It's past Labor Day, and Scott Stapp is still rocking as hard as he was in May. The Grammy-winning songwriter and lead singer of Creed and Art Of Anarchy has been on a blitzing run of live concerts over several months, and today he will be in Winston-Salem, NC at the Fairgrounds as the headliner of the Make America Rock Again Tour. The lyricist has a repertoire of unforgettable anthems that are far more than ample to fill hours on stage, but “hard curfews” by some venues force him to stick to an hour-range set for this set.

Regardless of how rigorous the schedule of tour dates becomes, Scott Stapp delivers more than the tones of his beloved baritone.

From the stage and a sincerity that can only be from this artist’s heart, he carries a message of compassion and overcoming in the day-to-day battle with mental illness. His courage to speak out has been a beacon of light to many in the same struggle. Talinda Bennington knows the pain of mental illness very personally. Her husband, Chester Bennington of the band Linkin Park, took his life in late July.

Scott Stapp not only shared the pain of Chester Bennington's passing, along with that of Chris Cornell, in an eloquent post to Facebook, he has been equally expressive about the necessity of offering compassion to those in darkness of depression and other conditions rather than a dismissive attitude of “they have everything” and not recognizing the humanness and frailty which pervade every person, and the dilemmas faced every day, by everyone.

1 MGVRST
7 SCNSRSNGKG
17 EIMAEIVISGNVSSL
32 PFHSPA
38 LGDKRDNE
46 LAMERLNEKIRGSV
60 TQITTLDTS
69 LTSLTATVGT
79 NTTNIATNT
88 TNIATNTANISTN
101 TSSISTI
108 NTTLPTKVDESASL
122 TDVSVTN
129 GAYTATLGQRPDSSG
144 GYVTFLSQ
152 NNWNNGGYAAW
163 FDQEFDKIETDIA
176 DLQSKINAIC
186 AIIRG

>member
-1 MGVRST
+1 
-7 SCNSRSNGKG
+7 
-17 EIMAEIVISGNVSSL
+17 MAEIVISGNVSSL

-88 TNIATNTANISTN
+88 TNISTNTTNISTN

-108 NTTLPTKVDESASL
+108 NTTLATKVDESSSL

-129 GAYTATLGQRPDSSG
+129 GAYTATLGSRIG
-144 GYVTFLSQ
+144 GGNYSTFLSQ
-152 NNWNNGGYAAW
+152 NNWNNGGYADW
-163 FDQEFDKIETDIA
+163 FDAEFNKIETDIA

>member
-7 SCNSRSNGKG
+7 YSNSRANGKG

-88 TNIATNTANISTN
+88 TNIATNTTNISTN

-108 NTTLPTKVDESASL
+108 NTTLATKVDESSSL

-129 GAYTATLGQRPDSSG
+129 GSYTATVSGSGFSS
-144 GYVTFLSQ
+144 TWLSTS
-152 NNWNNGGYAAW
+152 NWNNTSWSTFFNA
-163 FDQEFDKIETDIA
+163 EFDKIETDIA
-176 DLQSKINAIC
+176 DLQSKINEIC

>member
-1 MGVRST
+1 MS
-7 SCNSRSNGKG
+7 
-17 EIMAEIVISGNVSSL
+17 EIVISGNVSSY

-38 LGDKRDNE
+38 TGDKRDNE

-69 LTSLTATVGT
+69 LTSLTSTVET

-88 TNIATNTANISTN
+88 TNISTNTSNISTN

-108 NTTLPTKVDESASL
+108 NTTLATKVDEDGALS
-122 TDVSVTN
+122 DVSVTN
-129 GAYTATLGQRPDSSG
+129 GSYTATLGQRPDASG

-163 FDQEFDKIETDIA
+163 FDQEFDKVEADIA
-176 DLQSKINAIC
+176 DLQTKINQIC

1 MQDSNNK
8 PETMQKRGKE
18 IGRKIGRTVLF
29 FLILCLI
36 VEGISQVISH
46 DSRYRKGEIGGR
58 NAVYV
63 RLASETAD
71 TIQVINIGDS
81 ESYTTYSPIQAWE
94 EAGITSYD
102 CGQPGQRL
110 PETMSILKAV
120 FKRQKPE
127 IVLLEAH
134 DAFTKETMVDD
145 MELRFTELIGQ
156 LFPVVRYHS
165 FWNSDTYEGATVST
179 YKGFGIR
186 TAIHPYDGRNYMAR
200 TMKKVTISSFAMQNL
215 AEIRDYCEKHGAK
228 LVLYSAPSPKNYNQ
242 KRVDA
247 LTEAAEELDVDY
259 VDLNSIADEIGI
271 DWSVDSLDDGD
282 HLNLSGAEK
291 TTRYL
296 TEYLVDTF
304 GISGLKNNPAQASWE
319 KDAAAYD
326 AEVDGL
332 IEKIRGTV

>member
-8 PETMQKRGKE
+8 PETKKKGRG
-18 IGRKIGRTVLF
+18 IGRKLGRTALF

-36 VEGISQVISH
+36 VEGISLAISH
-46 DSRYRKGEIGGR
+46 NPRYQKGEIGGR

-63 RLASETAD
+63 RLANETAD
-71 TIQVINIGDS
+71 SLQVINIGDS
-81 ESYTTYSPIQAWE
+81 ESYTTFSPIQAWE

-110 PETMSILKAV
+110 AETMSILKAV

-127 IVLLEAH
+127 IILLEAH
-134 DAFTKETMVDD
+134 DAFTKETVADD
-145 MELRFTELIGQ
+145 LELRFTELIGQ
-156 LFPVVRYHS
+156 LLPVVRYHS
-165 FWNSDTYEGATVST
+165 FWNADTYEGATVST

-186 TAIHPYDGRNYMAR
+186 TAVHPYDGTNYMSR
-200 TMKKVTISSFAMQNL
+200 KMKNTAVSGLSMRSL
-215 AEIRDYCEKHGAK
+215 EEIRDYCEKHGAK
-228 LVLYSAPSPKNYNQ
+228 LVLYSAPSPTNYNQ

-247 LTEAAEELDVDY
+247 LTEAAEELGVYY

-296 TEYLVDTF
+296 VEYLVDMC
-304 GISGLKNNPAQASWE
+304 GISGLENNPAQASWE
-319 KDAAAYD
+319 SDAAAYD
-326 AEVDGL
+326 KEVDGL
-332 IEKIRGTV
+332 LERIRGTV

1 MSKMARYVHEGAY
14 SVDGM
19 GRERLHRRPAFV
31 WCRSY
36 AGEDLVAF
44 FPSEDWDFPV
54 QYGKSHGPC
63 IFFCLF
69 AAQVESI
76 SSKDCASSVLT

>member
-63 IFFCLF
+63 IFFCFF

Talinda Bennington took time to let Scott Stapp know that she noticed, and she encourages everyone to keep talking.

Growing from gratitude

“Thank U 4 speaking out about mental health in [an] interview” opened Talinda Bennington's Twitter message to Scott Stapp. The bereaved widow followed those grateful words with an invitation to be part of her hashtag #F@*kDepression.

It's not just rock stars like Scott Stapp who get noticed by Talinda Bennington. She pays special attention to reach out to countless real people hurting from life and having suicidal thoughts and responds as a friend.

She may pass on favorite inspirations or a song that matters, but mostly, Talinda makes sure that those reaching out to her know that there is someone who cares at the end of every plea.

She is very open and honest about still being in the throes of her grief. In a Rolling Stone feature today, Talinda Bennington shares a portrait she took just days before her husband’s death. The image depicts Chester Bennington and four of the couple's children overlooking an outdoor balcony in Arizona, and the dad looks buoyant.

Images can be deceiving, even to dear ones nearest to any person. Scott Stapp makes a strong point that noticing behaviors that seem “out of character,” no matter how subtle, may indicate much bigger issues. Being the one who listens, being the one who cares enough to ask questions, even being the one who notices something different, can be critically life-saving.

Being the light

Talinda Bennington pays honor to her husband and the legacy of their lives together every day, as she raises their six children with “all the love in me.” Scott Stapp has a deeper, more dedicated mission as he performs every night on this tour. He and wife, Jaclyn, will welcome their third child, a boy, sometime around Thanksgiving. The light of hope, faith, freedom, and higher places are themes in many of his solo and band career songs, and his presence alone is proof enough that recovery and restoration are always possible.

Talinda Bennington wants anyone suffering to reach for the light, too. She is focusing intensive effort into the One More Light Foundation, in honor of her husband. The foundation’s initiatives will include support for those in the siege of mental illness and suicide prevention.